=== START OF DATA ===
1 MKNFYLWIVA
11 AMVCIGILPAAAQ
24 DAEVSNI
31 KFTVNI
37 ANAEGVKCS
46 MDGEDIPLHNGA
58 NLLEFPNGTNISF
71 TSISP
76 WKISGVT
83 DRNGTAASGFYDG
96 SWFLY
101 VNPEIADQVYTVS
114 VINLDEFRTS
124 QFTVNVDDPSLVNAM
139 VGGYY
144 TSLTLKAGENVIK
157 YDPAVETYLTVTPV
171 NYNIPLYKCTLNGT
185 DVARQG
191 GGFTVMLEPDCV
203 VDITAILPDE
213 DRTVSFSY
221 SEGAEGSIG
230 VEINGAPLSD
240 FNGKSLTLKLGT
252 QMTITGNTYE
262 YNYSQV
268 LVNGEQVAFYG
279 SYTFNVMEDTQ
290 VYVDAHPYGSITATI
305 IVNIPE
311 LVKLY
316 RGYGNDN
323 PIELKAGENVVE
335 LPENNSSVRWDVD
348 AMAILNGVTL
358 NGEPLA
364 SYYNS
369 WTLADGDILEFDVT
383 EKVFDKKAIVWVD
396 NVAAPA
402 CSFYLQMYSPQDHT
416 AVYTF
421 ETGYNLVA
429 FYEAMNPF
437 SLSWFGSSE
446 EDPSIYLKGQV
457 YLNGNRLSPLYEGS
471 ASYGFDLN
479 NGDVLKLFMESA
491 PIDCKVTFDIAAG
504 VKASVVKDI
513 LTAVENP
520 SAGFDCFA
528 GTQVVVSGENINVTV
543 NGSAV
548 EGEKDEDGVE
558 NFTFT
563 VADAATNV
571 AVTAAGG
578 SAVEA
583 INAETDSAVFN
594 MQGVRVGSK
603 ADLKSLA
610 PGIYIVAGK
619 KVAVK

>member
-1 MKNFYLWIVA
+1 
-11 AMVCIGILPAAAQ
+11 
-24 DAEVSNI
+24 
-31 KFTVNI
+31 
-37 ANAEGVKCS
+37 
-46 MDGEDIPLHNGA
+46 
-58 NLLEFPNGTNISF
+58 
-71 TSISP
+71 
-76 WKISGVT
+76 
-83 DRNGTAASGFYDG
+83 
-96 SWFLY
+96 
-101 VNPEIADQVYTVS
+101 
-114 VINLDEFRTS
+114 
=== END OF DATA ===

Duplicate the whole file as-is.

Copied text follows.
1 MKNFYLWIVA
11 AMVCIGILPAAAQ
24 DAEVSNI
31 KFTVNI
37 ANAEGVKCS
46 MDGEDIPLHNGA
58 NLLEFPNGTNISF
71 TSISP
76 WKISGVT
83 DRNGTAASGFYDG
96 SWFLY
101 VNPEIADQVYTVS
114 VINLDEFRTS
124 QFTVNVDDPSLVNAM
139 VGGYY
144 TSLTLKAGENVIK
157 YDPAVETYLTVTPV
171 NYNIPLYKCTLNGT
185 DVARQG
191 GGFTVMLEPDCV
203 VDITAILPDE
213 DRTVSFSY
221 SEGAEGSIG
230 VEINGAPLSD
240 FNGKSLTLKLGT
252 QMTITGNTYE
262 YNYSQV
268 LVNGEQVAFYG
279 SYTFNVMEDTQ
290 VYVDAHPYGSITATI
305 IVNIPE
311 LVKLY
316 RGYGNDN
323 PIELKAGENVVE
335 LPENNSSVRWDVD
348 AMAILNGVTL
358 NGEPLA
364 SYYNS
369 WTLADGDILEFDVT
383 EKVFDKKAIVWVD
396 NVAAPA
402 CSFYLQMYSPQDHT
416 AVYTF
421 ETGYNLVA
429 FYEAMNPF
437 SLSWFGSSE
446 EDPSIYLKGQV
457 YLNGNRLSPLYEGS
471 ASYGFDLN
479 NGDVLKLFMESA
491 PIDCKVTFDIAAG
504 VKASVVKDI
513 LTAVENP
520 SAGFDCFA
528 GTQVVVSGENINVTV
543 NGSAV
548 EGEKDEDGVE
558 NFTFT
563 VADAATNV
571 AVTAAGG
578 SAVEA
583 INAETDSAVFN
594 MQGVRVGSK
603 ADLKSLA
610 PGIYIVAGK
619 KVAVK

>member
-1 MKNFYLWIVA
+1 
-11 AMVCIGILPAAAQ
+11 
-24 DAEVSNI
+24 
-31 KFTVNI
+31 
-37 ANAEGVKCS
+37 
-46 MDGEDIPLHNGA
+46 
-58 NLLEFPNGTNISF
+58 
-71 TSISP
+71 
-76 WKISGVT
+76 
-83 DRNGTAASGFYDG
+83 
-96 SWFLY
+96 
-101 VNPEIADQVYTVS
+101 
-114 VINLDEFRTS
+114 